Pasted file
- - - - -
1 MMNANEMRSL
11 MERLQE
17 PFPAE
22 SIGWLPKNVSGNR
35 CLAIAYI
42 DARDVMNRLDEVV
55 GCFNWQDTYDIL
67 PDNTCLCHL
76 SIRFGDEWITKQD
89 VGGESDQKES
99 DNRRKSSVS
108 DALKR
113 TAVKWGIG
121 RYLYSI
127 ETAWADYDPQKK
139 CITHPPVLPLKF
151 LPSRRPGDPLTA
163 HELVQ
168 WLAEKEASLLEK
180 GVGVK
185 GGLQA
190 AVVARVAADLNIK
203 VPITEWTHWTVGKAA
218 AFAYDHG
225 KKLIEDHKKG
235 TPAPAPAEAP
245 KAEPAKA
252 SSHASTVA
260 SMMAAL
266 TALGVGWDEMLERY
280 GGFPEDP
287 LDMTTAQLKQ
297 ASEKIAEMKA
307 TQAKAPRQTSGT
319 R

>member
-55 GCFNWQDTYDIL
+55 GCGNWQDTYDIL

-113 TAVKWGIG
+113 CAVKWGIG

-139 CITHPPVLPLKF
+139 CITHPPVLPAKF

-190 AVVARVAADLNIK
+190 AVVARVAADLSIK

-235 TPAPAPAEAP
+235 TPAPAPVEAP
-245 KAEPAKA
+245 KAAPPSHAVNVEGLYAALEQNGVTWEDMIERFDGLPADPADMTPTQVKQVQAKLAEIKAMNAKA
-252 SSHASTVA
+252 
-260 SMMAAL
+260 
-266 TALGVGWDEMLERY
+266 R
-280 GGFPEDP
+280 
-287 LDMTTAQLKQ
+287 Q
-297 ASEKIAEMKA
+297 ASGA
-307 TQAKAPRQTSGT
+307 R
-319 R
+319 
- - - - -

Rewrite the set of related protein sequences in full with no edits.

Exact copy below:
1 MMNANEMRSL
11 MERLQE
17 PFPAE
22 SIGWLPKNVSGNR
35 CLAIAYI
42 DARDVMNRLDEVV
55 GCFNWQDTYDIL
67 PDNTCLCHL
76 SIRFGDEWITKQD
89 VGGESDQKES
99 DNRRKSSVS
108 DALKR
113 TAVKWGIG
121 RYLYSI
127 ETAWADYDPQKK
139 CITHPPVLPLKF
151 LPSRRPGDPLTA
163 HELVQ
168 WLAEKEASLLEK
180 GVGVK
185 GGLQA
190 AVVARVAADLNIK
203 VPITEWTHWTVGKAA
218 AFAYDHG
225 KKLIEDHKKG
235 TPAPAPAEAP
245 KAEPAKA
252 SSHASTVA
260 SMMAAL
266 TALGVGWDEMLERY
280 GGFPEDP
287 LDMTTAQLKQ
297 ASEKIAEMKA
307 TQAKAPRQTSGT
319 R

>member
-55 GCFNWQDTYDIL
+55 GCGNWQDTYDIL

-113 TAVKWGIG
+113 CAVKWGIG

-139 CITHPPVLPLKF
+139 CITHPPVLPAKF

-190 AVVARVAADLNIK
+190 AVVARVAADLSIK

-235 TPAPAPAEAP
+235 TPAPAPVEAP
-245 KAEPAKA
+245 KAAPPSHAVNVEGLYAALEQNGVTWEDMIERFDGLPADPADMTPTQVKQVQAKLAEIKAMNAKA
-252 SSHASTVA
+252 
-260 SMMAAL
+260 
-266 TALGVGWDEMLERY
+266 R
-280 GGFPEDP
+280 
-287 LDMTTAQLKQ
+287 Q
-297 ASEKIAEMKA
+297 ASGA
-307 TQAKAPRQTSGT
+307 R
-319 R
+319 